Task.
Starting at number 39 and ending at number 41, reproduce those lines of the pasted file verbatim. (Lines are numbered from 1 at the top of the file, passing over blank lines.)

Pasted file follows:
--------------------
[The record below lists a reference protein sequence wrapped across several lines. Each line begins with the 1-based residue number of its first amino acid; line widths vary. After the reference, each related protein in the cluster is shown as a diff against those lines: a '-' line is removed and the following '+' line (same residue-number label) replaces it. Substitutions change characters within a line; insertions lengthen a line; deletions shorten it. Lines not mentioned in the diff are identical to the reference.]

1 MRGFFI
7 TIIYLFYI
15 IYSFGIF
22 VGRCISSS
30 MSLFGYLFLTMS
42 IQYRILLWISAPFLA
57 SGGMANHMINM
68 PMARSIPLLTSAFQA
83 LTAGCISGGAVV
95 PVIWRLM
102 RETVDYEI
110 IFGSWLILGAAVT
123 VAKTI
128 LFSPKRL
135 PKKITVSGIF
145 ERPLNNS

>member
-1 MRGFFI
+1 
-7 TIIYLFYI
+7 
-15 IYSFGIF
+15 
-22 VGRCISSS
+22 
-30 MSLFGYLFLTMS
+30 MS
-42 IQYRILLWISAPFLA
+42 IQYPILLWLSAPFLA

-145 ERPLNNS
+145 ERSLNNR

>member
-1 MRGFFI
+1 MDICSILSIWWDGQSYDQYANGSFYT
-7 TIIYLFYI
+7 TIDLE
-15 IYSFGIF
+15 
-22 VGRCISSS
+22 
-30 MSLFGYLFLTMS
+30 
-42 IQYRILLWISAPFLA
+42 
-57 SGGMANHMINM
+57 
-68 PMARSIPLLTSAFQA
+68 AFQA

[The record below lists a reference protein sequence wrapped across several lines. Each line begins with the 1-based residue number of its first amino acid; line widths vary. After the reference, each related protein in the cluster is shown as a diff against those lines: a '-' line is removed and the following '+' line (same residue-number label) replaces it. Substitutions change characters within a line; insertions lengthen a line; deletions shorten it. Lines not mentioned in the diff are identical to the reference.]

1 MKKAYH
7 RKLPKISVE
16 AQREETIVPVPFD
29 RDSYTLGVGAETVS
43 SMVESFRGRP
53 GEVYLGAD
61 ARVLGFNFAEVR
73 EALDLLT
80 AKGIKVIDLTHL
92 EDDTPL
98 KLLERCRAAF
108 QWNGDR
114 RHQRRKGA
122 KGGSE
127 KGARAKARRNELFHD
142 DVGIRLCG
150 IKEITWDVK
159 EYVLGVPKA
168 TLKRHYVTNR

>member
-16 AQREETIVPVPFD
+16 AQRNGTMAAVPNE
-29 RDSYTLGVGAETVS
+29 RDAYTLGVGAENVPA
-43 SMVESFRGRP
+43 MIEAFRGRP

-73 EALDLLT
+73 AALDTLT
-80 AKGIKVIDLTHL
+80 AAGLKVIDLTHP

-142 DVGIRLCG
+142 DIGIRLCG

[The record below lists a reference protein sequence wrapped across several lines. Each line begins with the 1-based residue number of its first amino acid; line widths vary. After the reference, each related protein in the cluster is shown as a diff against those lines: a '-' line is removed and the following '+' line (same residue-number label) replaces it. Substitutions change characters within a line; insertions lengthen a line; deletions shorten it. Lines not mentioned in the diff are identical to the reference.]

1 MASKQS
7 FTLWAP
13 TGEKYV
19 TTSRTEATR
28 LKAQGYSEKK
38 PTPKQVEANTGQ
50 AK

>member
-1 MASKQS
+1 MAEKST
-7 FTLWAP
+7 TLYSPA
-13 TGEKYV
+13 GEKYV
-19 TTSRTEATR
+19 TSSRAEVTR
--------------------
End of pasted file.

+15 
-22 VGRCISSS
+22 